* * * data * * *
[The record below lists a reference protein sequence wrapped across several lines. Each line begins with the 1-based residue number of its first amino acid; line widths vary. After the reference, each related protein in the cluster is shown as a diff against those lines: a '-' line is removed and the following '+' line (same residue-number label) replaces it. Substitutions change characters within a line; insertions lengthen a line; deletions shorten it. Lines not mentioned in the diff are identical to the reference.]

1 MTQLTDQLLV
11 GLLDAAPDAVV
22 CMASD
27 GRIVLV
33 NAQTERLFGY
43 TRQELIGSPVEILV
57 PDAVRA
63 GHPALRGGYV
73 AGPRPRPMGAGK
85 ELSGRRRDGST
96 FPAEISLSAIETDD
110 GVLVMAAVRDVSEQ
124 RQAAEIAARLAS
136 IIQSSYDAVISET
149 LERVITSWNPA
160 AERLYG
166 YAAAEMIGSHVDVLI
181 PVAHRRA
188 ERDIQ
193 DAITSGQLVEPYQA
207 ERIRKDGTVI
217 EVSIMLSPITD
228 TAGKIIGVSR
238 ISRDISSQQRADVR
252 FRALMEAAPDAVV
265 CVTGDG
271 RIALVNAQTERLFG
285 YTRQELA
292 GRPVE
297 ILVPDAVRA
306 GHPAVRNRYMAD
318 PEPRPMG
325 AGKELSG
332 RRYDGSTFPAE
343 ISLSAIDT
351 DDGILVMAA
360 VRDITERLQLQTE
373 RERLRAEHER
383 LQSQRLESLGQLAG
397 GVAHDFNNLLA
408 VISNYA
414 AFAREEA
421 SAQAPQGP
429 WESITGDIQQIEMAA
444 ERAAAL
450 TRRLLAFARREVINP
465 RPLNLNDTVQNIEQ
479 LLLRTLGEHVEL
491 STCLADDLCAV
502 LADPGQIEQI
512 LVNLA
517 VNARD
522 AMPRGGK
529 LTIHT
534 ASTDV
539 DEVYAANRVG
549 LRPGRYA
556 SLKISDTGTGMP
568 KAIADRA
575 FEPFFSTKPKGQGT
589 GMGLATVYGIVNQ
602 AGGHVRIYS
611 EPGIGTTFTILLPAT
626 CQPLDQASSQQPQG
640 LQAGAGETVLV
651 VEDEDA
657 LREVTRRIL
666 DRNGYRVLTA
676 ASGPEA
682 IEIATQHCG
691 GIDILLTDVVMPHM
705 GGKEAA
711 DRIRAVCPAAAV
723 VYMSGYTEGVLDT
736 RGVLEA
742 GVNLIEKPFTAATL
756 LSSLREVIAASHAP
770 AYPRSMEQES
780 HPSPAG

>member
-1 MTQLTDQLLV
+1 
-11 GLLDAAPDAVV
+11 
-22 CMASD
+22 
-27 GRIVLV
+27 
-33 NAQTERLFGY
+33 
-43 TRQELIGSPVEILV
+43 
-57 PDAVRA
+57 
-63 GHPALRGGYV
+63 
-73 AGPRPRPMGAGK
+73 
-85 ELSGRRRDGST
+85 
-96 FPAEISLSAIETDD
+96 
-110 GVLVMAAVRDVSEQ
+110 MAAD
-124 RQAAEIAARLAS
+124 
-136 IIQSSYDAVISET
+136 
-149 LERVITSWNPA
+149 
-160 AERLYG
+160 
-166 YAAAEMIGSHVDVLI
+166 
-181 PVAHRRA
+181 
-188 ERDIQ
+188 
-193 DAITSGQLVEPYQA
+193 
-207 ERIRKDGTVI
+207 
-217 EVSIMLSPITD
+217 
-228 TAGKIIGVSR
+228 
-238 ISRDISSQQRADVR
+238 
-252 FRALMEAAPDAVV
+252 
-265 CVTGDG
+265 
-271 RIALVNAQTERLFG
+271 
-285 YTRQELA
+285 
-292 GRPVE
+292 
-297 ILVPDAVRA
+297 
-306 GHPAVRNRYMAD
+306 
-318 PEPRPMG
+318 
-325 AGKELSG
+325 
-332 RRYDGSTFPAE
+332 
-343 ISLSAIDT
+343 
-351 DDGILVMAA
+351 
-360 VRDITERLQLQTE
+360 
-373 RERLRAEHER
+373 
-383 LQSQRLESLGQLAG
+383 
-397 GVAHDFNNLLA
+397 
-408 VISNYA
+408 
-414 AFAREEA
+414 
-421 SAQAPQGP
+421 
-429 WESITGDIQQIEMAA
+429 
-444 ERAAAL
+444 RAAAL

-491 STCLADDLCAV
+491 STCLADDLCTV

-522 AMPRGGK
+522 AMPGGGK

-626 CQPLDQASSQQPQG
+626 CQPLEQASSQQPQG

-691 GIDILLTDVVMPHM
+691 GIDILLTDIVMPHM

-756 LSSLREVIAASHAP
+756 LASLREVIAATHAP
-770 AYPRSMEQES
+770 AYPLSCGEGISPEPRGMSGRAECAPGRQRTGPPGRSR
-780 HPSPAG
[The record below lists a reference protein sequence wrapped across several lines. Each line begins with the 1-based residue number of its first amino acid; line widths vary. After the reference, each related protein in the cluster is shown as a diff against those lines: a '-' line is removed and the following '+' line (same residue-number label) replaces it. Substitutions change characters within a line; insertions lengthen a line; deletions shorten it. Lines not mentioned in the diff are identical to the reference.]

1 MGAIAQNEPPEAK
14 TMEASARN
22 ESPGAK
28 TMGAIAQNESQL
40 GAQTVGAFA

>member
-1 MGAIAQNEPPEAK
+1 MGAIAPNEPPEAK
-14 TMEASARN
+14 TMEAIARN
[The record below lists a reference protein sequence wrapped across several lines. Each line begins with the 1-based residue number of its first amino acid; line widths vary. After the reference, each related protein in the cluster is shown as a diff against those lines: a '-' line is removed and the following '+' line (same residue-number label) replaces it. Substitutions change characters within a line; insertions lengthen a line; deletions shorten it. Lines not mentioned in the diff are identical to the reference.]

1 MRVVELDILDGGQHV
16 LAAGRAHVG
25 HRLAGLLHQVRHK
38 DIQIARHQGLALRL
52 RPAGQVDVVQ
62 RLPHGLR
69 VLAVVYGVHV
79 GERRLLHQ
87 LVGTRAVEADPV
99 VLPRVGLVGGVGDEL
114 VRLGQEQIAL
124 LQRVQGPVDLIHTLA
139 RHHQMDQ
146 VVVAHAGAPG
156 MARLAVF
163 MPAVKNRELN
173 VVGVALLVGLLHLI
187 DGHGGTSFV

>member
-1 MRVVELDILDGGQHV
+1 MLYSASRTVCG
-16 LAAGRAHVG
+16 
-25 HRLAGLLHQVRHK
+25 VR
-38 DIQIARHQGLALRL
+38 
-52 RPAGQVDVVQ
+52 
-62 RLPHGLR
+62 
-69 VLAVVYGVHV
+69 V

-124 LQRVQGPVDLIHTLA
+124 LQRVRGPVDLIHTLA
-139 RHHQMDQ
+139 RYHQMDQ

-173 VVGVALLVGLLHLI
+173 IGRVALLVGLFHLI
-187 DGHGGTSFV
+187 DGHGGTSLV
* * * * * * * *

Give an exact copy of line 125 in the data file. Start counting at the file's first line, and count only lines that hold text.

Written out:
+217 